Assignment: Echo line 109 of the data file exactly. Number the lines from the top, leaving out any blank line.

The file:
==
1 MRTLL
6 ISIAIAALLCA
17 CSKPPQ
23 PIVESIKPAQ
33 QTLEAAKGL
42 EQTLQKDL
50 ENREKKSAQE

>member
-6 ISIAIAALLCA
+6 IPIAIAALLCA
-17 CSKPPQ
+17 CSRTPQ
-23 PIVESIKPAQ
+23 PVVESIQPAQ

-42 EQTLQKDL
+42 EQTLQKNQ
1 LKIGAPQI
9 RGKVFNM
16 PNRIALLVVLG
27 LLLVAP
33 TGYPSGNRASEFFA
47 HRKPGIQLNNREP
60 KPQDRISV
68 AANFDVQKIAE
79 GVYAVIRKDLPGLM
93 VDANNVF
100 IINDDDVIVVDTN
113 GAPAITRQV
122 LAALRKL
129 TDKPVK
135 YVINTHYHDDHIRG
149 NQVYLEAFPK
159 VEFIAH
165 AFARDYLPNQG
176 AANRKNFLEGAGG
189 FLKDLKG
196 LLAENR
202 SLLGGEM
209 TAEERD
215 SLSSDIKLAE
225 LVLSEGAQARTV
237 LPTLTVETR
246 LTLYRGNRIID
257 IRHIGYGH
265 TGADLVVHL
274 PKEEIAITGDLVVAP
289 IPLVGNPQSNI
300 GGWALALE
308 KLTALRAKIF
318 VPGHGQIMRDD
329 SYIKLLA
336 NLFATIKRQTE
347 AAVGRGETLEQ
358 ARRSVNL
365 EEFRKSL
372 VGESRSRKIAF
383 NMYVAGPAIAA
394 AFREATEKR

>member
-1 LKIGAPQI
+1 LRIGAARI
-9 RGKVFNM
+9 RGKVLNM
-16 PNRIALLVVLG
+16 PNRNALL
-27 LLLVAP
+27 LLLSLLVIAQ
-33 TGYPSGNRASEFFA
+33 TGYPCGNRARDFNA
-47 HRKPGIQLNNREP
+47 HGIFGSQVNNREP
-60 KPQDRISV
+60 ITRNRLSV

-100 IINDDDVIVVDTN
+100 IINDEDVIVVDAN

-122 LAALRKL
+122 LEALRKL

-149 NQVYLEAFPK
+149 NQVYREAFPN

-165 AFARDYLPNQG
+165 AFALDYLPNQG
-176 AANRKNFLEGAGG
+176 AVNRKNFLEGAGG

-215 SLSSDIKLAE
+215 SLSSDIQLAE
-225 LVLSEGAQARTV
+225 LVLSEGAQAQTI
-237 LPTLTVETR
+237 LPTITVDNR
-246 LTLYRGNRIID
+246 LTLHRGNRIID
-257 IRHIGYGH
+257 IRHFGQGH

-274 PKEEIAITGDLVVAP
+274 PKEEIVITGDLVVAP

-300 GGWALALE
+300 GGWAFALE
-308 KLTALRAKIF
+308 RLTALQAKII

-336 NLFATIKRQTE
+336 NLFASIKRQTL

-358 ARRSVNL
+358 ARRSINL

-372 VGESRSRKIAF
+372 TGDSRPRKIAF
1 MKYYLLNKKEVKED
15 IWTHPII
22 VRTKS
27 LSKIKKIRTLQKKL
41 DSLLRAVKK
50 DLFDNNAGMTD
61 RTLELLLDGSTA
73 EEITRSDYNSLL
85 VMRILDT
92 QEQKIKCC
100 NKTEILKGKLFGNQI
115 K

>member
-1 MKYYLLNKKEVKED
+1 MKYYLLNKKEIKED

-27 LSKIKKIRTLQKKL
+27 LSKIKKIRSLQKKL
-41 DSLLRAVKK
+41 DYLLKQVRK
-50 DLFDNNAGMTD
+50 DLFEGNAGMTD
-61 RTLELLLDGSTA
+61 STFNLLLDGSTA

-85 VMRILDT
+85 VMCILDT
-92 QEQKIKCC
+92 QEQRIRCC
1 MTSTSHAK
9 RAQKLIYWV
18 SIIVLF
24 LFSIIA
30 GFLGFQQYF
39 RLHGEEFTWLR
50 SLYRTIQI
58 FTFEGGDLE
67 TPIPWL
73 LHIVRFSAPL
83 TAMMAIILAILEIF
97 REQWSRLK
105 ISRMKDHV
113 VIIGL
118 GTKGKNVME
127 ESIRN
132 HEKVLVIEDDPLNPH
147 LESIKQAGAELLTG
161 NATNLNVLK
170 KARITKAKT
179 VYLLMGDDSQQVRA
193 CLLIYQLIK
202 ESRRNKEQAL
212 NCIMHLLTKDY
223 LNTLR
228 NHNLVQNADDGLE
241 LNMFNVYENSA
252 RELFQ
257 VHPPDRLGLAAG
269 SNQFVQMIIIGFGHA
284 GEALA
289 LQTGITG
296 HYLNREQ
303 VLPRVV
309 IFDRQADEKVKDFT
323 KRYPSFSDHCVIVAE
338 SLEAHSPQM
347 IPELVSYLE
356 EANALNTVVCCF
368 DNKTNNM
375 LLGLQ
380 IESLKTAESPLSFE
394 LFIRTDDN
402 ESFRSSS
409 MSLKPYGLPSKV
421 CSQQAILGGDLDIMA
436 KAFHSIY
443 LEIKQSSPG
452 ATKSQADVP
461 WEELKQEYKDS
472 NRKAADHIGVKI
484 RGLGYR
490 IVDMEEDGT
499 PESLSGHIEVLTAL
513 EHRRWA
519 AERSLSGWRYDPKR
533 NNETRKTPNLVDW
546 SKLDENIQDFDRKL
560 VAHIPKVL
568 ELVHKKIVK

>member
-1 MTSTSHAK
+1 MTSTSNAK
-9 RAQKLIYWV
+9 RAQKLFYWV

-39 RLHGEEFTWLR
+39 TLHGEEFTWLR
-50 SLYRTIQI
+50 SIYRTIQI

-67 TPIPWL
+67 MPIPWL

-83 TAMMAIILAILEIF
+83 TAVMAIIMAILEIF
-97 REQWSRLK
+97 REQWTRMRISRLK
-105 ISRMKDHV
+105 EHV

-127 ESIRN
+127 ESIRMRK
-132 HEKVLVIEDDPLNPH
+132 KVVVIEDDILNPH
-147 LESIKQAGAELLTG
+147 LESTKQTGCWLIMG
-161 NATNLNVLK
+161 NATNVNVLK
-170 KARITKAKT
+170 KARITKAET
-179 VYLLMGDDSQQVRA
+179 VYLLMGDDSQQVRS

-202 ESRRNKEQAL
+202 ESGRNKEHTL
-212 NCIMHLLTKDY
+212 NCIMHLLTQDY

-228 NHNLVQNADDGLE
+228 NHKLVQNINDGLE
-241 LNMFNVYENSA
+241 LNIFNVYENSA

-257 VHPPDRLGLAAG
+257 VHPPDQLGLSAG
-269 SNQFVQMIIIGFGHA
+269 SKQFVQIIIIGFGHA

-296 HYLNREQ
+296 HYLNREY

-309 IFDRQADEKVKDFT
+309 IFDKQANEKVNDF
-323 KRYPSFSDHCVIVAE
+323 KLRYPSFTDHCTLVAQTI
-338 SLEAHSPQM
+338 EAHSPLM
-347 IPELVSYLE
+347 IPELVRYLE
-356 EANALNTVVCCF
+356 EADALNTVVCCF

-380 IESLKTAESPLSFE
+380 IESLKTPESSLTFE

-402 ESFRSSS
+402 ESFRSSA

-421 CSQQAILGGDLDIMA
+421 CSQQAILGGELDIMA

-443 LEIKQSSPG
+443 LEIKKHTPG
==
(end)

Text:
27 LSKIKKIRTLQKKL